Diabetes acceptance, a measure of psychological adjustment to living with diabetes, was assessed using the Diabetes Acceptance Scale (DAS); in studies 1–3, the full 20-item version was used, in studies 4–5, the 10-item short form (25). The items request aspects of acceptance and integration (e.g., ‘I accept diabetes as part of my life’) versus avoidance, neglect and demotivation (e.g., ‘I avoid dealing with topics related to diabetes’). Responses are given on a four-point scale (0–’never true for me’ to 3–’always true for me’). Item scores are summed so that higher scores reflect higher acceptance (range 0–60). Higher acceptance scores have been associated with more optimal self-management (25, 37). Besides the total score, items specifically related to treatment motivation (e.g., ‘I have difficulties to motivate myself to perform good diabetes self-care’) and treatment neglect (e.g., ‘I neglect diabetes self-care because I want to avoid topics related to diabetes’) were aggregated to subscales (Cronbach’s α=0.71 and 0.83, respectively).

Diabetes treatment satisfaction was measured using the Diabetes Treatment Satisfaction Questionnaire (DTSQ) in study 1, including six satisfaction-related items and a 7-point scale (0–’very dissatisfied’ to 6–’very satisfied’). Items are summed to a total score from 0–64; higher scores reflect higher satisfaction (38). Higher treatment satisfaction was expected to be associated with more optimal treatment behavior (DSMQ-R).

Depressive symptoms were assessed in all studies due to their high prevalence in diabetes as well as the studies focusing on depression and mental health. Studies included either the Patient Health Questionnaire-9 (PHQ-9) or the Center for Epidemiologic Studies Depression Scale (CES-D); both have excellent properties (39). The PHQ-9 assesses the nine symptoms of major depression according to DSM-5 during the past two weeks. Responses are given on a four-point scale (0–’not at all’ to 3–’nearly every day’). Total score range is 0–27; higher scores indicate more symptoms. The CES-D assesses 20 depressive symptoms during the past week; responses are given on a four-point scale (0–’rarely or none of the time’ to 3–’most or all of the time’), resulting in a total score from 0–60 (higher scores=more symptoms). Depressive symptoms have been consistently associated with less optimal self-management across behaviors [e.g. (13)].

Daily diabetes problems/burdens: The DIA-LINK studies included a smartphone-based EMA with daily diabetes-related questions over 17 days (29). Items constituting likely correlates of the DSMQ-R were used as convergent criteria (e.g., ‘How much have you felt guilty when neglecting your diabetes treatment today?’; full item details in Supplementary Table 4). Responses were given on a scale from 0–’not at all’ to 10–’very much’. Daily responses were averaged.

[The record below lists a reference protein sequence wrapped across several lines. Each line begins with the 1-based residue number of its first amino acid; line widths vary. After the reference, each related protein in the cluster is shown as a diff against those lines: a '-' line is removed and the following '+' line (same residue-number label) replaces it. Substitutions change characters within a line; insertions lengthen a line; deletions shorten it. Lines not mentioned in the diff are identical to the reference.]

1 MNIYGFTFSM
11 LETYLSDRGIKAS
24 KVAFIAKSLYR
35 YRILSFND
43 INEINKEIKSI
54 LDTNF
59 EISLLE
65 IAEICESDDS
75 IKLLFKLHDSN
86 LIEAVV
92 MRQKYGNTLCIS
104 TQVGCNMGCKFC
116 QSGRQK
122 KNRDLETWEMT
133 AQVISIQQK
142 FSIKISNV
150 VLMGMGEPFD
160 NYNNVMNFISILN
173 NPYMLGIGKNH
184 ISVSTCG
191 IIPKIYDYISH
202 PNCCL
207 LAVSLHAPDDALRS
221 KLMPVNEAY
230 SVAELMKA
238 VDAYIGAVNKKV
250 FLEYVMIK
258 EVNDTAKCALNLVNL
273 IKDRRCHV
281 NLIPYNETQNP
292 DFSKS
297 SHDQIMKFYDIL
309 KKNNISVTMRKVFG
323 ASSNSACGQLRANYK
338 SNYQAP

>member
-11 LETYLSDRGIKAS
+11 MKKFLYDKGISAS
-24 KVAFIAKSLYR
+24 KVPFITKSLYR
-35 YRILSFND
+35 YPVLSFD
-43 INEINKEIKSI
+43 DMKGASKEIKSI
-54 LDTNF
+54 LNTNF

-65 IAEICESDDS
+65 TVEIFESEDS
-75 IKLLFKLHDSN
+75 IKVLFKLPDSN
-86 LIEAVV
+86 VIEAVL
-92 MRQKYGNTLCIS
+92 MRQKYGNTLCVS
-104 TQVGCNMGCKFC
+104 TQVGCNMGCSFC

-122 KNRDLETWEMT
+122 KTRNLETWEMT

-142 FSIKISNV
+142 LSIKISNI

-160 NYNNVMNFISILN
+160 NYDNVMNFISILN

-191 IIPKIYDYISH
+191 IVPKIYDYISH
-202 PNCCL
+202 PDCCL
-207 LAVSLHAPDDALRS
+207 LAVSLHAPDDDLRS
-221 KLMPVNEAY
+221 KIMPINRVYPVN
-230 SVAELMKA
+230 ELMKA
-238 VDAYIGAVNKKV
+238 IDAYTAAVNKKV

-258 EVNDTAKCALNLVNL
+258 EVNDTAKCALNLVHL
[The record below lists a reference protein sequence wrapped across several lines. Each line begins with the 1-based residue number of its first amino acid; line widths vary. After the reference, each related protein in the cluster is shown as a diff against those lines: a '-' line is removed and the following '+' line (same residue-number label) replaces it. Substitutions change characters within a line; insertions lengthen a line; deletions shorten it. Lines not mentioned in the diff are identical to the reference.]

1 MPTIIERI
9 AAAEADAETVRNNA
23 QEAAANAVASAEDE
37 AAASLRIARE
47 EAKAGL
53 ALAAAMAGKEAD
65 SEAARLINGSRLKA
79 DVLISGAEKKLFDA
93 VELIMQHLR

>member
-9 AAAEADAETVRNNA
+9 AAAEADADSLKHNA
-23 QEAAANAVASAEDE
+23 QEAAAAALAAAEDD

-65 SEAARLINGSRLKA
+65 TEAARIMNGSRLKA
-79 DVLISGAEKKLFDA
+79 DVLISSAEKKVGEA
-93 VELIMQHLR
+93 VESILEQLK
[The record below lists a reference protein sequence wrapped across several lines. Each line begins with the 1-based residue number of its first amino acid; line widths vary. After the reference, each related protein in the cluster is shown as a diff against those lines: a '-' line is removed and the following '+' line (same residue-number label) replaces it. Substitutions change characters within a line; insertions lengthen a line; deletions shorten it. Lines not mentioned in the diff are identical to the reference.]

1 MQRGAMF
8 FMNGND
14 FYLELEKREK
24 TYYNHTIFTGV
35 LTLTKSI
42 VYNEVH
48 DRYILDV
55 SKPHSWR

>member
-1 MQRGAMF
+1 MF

Demographic and person-related variables comprised sex, age, BMI, diabetes type, diabetes duration and treatment regimen. Long-term and acute complications of diabetes (study 1) were based on medical examinations, laboratory assessments and interviews (assessed were diabetic retinopathy, neuropathy, nephropathy, foot syndrome; treated ketoacidosis, past 12 months). Mean numbers of daily insulin injections (where applicable) and daily glucose tests or scans/readings as well as frequencies of diabetologist visits per past six months were assessed in face-to-face interviews.

Statistical Analyses

Statistical analyses were performed using SPSS 26.0.0 (IBM SPSS Statistics). P values < 0.05 (two-tailed) were considered to indicate statistical significance. For the DSMQ-R, total and subscale scores were calculated as per scoring instruction (Supplementary Table 1) with scores ranging between 0 and 10. Negatively-keyed items were reverse-scored so that higher scale scores suggest more optimal behavior. Where applicable, a 27-item total score was calculated in addition to the 20-item total; yet the optional items were not included in subscale scores to warrant comparisons of scores between subgroups. Measurement functions were analyzed according to clinimetric criteria (40). Internal reliability was analyzed using Cronbach’s α; since potential preference of McDonald’s ω over α has been discussed (41), ω was additionally estimated [using Hayes’ OMEGA macro for SPSS (41)]. Reproducibility was tested using retest correlations in the prospective studies. Construct validity was evaluated via correlations with convergent measures and related variables to develop a nomological network. Since adjusting eating behaviors towards diabetes, taking medications consistently and checking glucose levels regularly can be expected to result in better glycemic levels, associations between the corresponding DSMQ-R scales and glycemic outcomes were analyzed as indicators of validity. Similarly, associations with acute and long-term complications were assessed in study 1. Further, associations between the DSMQ-R scales and convergent measures of self-care activities, treatment satisfaction, treatment motivation and neglect as well as diabetes acceptance, diabetes distress and depressive symptoms were analyzed. Structural validity was assessed using confirmatory factor analyses (AMOS 26.0.0, IBM SPSS Statistics). Model fit was evaluated according to Comparative Fit Index (CFI) ≥ 0.95, Tucker Lewis Index (TLI) ≥ 0.95, Standardized Root Mean Square Residual (SRMR) ≤ 0.08 and Root Mean Square Error of Approximation (RMSEA) ≤ 0.06. Responsiveness, the ability to detect change, was assessed via changes of the DSMQ-R scales in prospective studies, given as Cohen’s d. Where applicable, changes were compared between treatment groups (i.e., study 2, with participants randomized to either depression treatment or diabetes care as usual).